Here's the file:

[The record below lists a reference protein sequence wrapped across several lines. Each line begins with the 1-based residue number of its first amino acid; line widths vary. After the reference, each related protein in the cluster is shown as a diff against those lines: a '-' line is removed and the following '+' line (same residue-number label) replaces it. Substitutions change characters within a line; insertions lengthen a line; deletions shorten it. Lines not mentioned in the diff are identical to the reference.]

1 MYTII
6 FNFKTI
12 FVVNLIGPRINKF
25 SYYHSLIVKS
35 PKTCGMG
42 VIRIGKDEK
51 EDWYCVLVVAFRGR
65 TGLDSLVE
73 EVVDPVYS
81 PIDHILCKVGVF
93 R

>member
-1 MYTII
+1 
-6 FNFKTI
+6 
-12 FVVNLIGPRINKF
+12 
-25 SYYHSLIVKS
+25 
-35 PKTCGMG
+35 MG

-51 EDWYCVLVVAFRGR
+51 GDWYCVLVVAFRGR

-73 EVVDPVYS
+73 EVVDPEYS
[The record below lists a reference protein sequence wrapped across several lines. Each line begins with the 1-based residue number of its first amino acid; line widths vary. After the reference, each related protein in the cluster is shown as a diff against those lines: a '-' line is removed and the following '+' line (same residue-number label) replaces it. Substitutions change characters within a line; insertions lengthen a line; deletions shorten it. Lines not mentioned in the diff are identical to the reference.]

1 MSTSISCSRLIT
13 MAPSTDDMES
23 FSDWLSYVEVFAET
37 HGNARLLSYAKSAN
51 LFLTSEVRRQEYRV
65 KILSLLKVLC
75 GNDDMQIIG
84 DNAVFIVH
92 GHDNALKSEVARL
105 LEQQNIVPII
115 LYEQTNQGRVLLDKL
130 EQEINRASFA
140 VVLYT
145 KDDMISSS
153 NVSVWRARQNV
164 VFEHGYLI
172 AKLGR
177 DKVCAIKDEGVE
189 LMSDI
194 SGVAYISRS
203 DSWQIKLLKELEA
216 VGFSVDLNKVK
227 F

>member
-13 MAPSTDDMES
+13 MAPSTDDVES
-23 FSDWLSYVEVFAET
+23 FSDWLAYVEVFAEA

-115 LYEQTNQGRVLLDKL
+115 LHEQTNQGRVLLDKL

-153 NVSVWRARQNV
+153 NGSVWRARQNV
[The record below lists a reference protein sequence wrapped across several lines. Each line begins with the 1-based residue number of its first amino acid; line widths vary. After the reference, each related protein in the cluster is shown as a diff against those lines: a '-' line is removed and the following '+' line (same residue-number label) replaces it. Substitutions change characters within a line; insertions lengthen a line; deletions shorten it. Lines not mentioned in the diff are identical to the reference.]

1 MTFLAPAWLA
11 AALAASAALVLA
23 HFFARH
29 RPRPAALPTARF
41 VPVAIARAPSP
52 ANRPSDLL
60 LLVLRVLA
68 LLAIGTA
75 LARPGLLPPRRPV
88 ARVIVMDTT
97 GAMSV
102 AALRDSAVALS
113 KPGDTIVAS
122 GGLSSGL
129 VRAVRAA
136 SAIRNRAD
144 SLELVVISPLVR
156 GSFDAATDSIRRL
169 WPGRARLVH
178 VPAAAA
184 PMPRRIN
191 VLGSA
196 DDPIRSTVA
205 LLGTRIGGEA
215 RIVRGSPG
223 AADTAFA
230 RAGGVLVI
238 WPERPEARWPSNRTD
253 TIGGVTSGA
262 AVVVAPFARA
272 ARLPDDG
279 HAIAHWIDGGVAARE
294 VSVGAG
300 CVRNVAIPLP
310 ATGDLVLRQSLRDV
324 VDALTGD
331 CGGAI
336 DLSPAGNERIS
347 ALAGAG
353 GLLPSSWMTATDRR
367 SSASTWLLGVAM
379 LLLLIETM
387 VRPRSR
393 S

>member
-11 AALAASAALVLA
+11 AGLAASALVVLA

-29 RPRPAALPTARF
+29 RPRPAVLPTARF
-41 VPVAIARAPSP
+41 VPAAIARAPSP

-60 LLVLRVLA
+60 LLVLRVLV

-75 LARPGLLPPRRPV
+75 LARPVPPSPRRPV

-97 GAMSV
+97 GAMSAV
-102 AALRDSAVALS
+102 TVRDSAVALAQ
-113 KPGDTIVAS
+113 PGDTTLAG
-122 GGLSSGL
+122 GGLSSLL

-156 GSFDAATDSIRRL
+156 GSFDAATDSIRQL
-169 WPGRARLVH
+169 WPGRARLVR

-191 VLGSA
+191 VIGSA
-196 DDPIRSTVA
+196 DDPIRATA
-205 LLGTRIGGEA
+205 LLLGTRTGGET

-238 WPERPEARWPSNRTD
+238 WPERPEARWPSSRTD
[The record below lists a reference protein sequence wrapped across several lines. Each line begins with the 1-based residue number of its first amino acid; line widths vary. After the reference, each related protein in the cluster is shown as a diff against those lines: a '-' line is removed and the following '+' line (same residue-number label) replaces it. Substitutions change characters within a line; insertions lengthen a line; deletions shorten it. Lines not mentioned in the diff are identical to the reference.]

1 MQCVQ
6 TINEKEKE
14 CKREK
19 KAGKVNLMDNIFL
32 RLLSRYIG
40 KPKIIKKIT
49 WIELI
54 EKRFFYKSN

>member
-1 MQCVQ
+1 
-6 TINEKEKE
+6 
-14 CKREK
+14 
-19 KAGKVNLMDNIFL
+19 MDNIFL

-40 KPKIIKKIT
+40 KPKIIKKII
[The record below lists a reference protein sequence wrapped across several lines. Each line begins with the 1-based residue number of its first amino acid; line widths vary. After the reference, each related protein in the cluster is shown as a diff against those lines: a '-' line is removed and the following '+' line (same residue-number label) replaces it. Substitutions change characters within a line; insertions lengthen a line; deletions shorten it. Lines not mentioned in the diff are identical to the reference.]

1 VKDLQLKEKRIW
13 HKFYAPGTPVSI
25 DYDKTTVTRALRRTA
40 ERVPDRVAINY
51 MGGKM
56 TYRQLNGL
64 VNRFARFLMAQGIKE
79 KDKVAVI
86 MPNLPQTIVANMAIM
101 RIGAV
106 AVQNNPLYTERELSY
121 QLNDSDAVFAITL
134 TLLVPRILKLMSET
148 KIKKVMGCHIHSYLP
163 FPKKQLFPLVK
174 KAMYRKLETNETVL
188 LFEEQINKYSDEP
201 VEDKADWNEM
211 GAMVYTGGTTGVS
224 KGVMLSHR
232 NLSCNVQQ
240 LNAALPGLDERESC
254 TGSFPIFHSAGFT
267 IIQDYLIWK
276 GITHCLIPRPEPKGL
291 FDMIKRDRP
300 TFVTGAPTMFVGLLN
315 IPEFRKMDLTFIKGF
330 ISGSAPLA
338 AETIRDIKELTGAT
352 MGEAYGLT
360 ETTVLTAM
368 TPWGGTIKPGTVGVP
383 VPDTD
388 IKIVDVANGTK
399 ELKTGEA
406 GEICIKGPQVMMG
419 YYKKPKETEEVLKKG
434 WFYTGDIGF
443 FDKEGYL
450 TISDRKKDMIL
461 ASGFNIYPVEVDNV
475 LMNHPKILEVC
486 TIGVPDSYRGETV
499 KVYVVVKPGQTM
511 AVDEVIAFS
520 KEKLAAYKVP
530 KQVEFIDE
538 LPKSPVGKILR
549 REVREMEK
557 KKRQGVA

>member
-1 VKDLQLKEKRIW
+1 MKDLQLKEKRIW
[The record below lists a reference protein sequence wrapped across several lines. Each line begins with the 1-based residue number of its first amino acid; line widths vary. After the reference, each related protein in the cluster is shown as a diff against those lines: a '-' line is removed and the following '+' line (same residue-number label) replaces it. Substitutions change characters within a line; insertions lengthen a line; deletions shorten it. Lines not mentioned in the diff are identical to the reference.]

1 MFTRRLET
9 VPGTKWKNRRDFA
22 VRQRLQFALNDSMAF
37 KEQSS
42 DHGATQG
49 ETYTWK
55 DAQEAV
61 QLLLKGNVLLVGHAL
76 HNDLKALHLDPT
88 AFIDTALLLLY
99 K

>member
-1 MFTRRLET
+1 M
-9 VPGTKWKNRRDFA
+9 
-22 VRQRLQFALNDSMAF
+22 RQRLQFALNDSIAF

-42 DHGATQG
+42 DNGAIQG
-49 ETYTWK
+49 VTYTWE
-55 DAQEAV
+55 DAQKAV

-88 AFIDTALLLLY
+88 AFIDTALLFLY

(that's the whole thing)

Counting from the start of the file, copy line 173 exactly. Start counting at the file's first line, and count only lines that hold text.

174 KAMYRKLETNETVL